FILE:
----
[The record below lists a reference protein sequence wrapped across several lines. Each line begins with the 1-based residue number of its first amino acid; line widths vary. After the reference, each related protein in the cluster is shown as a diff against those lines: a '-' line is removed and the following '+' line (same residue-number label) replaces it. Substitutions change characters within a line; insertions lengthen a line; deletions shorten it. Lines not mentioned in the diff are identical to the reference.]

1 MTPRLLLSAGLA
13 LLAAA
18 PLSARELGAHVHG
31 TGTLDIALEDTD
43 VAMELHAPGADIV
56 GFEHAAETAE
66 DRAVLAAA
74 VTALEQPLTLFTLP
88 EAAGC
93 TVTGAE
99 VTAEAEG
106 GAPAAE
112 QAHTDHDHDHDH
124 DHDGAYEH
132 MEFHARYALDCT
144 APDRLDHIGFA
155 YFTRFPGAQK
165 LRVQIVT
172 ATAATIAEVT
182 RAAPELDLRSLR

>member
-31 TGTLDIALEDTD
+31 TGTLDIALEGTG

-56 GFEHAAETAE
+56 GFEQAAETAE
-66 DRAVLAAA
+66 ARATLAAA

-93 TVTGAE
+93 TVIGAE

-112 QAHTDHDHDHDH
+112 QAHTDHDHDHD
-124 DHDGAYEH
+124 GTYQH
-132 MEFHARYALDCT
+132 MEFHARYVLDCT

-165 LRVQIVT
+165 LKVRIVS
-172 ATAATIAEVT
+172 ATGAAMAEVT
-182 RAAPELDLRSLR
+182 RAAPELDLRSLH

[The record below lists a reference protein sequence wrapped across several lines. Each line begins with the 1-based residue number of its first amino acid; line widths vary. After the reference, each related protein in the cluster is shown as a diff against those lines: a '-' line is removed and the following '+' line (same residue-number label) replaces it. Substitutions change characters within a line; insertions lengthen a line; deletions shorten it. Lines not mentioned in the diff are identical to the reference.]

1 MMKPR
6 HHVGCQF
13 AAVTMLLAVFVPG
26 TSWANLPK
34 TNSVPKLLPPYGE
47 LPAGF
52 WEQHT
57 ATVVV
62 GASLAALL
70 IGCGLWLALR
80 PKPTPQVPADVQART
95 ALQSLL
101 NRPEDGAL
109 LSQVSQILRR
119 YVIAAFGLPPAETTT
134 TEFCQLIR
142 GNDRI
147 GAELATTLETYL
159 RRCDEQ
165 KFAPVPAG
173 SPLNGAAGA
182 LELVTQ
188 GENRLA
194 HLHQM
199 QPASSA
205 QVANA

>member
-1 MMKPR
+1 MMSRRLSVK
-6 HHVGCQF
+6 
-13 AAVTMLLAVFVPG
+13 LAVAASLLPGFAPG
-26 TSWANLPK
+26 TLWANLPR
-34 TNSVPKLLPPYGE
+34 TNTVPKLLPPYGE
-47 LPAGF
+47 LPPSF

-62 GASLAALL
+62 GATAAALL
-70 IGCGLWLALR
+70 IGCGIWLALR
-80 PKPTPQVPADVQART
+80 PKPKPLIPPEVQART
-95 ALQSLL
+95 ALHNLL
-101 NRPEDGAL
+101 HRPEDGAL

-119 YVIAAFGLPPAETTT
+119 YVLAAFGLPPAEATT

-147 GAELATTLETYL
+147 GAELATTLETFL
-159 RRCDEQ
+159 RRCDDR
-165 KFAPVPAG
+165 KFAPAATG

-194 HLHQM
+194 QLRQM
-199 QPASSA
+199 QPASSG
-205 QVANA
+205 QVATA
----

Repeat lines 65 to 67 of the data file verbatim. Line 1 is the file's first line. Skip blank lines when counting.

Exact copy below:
182 LELVTQ
188 GENRLA
194 HLHQM